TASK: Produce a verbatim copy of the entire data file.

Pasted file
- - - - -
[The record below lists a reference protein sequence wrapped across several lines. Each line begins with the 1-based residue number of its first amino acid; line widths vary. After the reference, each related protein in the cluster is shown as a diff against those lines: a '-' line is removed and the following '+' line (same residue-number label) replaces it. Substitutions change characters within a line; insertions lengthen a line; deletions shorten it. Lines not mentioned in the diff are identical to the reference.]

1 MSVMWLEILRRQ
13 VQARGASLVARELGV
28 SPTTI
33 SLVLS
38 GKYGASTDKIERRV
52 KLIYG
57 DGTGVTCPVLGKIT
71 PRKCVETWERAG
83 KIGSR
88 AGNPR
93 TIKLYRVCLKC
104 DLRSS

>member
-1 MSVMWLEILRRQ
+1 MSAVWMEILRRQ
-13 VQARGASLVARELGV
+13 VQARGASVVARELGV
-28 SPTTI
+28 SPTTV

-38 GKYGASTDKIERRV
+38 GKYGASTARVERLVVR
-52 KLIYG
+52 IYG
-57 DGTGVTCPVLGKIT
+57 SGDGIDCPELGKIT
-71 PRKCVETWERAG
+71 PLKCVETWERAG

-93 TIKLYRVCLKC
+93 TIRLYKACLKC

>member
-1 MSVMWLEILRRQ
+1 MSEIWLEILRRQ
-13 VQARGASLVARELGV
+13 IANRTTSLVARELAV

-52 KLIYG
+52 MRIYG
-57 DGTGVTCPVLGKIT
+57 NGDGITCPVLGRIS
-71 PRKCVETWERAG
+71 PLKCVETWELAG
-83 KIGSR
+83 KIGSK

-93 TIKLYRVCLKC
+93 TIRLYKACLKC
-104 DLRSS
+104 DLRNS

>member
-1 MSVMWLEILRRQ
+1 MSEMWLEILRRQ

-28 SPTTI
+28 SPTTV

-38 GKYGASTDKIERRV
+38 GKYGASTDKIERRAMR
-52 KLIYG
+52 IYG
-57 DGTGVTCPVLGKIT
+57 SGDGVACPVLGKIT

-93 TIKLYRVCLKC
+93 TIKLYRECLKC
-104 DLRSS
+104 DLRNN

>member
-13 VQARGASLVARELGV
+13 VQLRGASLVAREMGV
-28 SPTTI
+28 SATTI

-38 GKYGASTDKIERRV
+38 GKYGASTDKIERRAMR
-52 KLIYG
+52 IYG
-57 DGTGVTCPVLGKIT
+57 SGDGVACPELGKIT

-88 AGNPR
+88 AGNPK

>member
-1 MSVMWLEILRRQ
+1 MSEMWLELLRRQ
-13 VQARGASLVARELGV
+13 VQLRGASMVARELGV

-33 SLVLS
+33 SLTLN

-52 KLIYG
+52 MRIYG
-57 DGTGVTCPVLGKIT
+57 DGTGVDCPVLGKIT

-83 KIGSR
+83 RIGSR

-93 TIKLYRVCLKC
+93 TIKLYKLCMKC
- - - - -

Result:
[The record below lists a reference protein sequence wrapped across several lines. Each line begins with the 1-based residue number of its first amino acid; line widths vary. After the reference, each related protein in the cluster is shown as a diff against those lines: a '-' line is removed and the following '+' line (same residue-number label) replaces it. Substitutions change characters within a line; insertions lengthen a line; deletions shorten it. Lines not mentioned in the diff are identical to the reference.]

1 MSVMWLEILRRQ
13 VQARGASLVARELGV
28 SPTTI
33 SLVLS
38 GKYGASTDKIERRV
52 KLIYG
57 DGTGVTCPVLGKIT
71 PRKCVETWERAG
83 KIGSR
88 AGNPR
93 TIKLYRVCLKC
104 DLRSS

>member
-1 MSVMWLEILRRQ
+1 MSAVWMEILRRQ
-13 VQARGASLVARELGV
+13 VQARGASVVARELGV
-28 SPTTI
+28 SPTTV

-38 GKYGASTDKIERRV
+38 GKYGASTARVERLVVR
-52 KLIYG
+52 IYG
-57 DGTGVTCPVLGKIT
+57 SGDGIDCPELGKIT
-71 PRKCVETWERAG
+71 PLKCVETWERAG

-93 TIKLYRVCLKC
+93 TIRLYKACLKC

>member
-1 MSVMWLEILRRQ
+1 MSEIWLEILRRQ
-13 VQARGASLVARELGV
+13 IANRTTSLVARELAV

-52 KLIYG
+52 MRIYG
-57 DGTGVTCPVLGKIT
+57 NGDGITCPVLGRIS
-71 PRKCVETWERAG
+71 PLKCVETWELAG
-83 KIGSR
+83 KIGSK

-93 TIKLYRVCLKC
+93 TIRLYKACLKC
-104 DLRSS
+104 DLRNS

>member
-1 MSVMWLEILRRQ
+1 MSEMWLEILRRQ

-28 SPTTI
+28 SPTTV

-38 GKYGASTDKIERRV
+38 GKYGASTDKIERRAMR
-52 KLIYG
+52 IYG
-57 DGTGVTCPVLGKIT
+57 SGDGVACPVLGKIT

-93 TIKLYRVCLKC
+93 TIKLYRECLKC
-104 DLRSS
+104 DLRNN

>member
-13 VQARGASLVARELGV
+13 VQLRGASLVAREMGV
-28 SPTTI
+28 SATTI

-38 GKYGASTDKIERRV
+38 GKYGASTDKIERRAMR
-52 KLIYG
+52 IYG
-57 DGTGVTCPVLGKIT
+57 SGDGVACPELGKIT

-88 AGNPR
+88 AGNPK

>member
-1 MSVMWLEILRRQ
+1 MSEMWLELLRRQ
-13 VQARGASLVARELGV
+13 VQLRGASMVARELGV

-33 SLVLS
+33 SLTLN

-52 KLIYG
+52 MRIYG
-57 DGTGVTCPVLGKIT
+57 DGTGVDCPVLGKIT

-83 KIGSR
+83 RIGSR

-93 TIKLYRVCLKC
+93 TIKLYKLCMKC